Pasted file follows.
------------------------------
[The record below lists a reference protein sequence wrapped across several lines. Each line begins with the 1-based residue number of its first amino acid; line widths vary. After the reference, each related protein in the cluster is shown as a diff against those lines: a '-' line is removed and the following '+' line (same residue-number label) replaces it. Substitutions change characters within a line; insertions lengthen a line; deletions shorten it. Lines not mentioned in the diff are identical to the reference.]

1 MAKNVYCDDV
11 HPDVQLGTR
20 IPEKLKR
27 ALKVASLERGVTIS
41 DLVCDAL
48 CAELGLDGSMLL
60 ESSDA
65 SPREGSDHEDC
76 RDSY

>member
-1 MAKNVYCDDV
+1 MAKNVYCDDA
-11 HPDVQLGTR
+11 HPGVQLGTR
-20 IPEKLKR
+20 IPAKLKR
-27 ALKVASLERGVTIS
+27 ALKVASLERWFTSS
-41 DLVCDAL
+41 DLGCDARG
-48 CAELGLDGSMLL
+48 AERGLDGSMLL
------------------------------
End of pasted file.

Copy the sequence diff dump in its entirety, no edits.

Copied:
[The record below lists a reference protein sequence wrapped across several lines. Each line begins with the 1-based residue number of its first amino acid; line widths vary. After the reference, each related protein in the cluster is shown as a diff against those lines: a '-' line is removed and the following '+' line (same residue-number label) replaces it. Substitutions change characters within a line; insertions lengthen a line; deletions shorten it. Lines not mentioned in the diff are identical to the reference.]

1 MAKNVYCDDV
11 HPDVQLGTR
20 IPEKLKR
27 ALKVASLERGVTIS
41 DLVCDAL
48 CAELGLDGSMLL
60 ESSDA
65 SPREGSDHEDC
76 RDSY

>member
-1 MAKNVYCDDV
+1 MAKNVYCDDA
-11 HPDVQLGTR
+11 HPGVQLGTR
-20 IPEKLKR
+20 IPAKLKR
-27 ALKVASLERGVTIS
+27 ALKVASLERWFTSS
-41 DLVCDAL
+41 DLGCDARG
-48 CAELGLDGSMLL
+48 AERGLDGSMLL